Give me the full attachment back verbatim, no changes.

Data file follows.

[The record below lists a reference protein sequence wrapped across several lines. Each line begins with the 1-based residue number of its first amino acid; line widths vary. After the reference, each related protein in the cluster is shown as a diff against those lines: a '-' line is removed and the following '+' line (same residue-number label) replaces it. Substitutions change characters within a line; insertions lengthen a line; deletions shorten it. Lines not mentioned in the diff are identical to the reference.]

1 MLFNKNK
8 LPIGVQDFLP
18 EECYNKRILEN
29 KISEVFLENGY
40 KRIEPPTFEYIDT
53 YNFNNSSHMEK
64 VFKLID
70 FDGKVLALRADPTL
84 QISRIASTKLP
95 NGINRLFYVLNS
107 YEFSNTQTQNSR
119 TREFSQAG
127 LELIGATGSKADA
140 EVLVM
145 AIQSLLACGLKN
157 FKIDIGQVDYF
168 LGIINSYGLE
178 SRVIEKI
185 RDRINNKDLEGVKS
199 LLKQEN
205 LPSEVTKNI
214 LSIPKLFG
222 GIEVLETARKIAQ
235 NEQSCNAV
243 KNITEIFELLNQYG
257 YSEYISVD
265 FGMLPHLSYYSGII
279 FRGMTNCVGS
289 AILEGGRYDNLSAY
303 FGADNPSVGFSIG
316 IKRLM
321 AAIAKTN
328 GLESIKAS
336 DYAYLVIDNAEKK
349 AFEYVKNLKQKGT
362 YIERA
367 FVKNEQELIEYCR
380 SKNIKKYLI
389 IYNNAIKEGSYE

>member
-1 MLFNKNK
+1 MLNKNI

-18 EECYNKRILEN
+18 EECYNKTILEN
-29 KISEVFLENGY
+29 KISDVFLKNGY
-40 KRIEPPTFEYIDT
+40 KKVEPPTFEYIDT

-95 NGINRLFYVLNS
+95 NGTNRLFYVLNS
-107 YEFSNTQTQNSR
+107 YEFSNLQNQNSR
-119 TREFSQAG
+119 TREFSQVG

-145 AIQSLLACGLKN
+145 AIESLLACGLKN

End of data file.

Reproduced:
[The record below lists a reference protein sequence wrapped across several lines. Each line begins with the 1-based residue number of its first amino acid; line widths vary. After the reference, each related protein in the cluster is shown as a diff against those lines: a '-' line is removed and the following '+' line (same residue-number label) replaces it. Substitutions change characters within a line; insertions lengthen a line; deletions shorten it. Lines not mentioned in the diff are identical to the reference.]

1 MLFNKNK
8 LPIGVQDFLP
18 EECYNKRILEN
29 KISEVFLENGY
40 KRIEPPTFEYIDT
53 YNFNNSSHMEK
64 VFKLID
70 FDGKVLALRADPTL
84 QISRIASTKLP
95 NGINRLFYVLNS
107 YEFSNTQTQNSR
119 TREFSQAG
127 LELIGATGSKADA
140 EVLVM
145 AIQSLLACGLKN
157 FKIDIGQVDYF
168 LGIINSYGLE
178 SRVIEKI
185 RDRINNKDLEGVKS
199 LLKQEN
205 LPSEVTKNI
214 LSIPKLFG
222 GIEVLETARKIAQ
235 NEQSCNAV
243 KNITEIFELLNQYG
257 YSEYISVD
265 FGMLPHLSYYSGII
279 FRGMTNCVGS
289 AILEGGRYDNLSAY
303 FGADNPSVGFSIG
316 IKRLM
321 AAIAKTN
328 GLESIKAS
336 DYAYLVIDNAEKK
349 AFEYVKNLKQKGT
362 YIERA
367 FVKNEQELIEYCR
380 SKNIKKYLI
389 IYNNAIKEGSYE

>member
-1 MLFNKNK
+1 MLNKNI

-18 EECYNKRILEN
+18 EECYNKTILEN
-29 KISEVFLENGY
+29 KISDVFLKNGY
-40 KRIEPPTFEYIDT
+40 KKVEPPTFEYIDT

-95 NGINRLFYVLNS
+95 NGTNRLFYVLNS
-107 YEFSNTQTQNSR
+107 YEFSNLQNQNSR
-119 TREFSQAG
+119 TREFSQVG

-145 AIQSLLACGLKN
+145 AIESLLACGLKN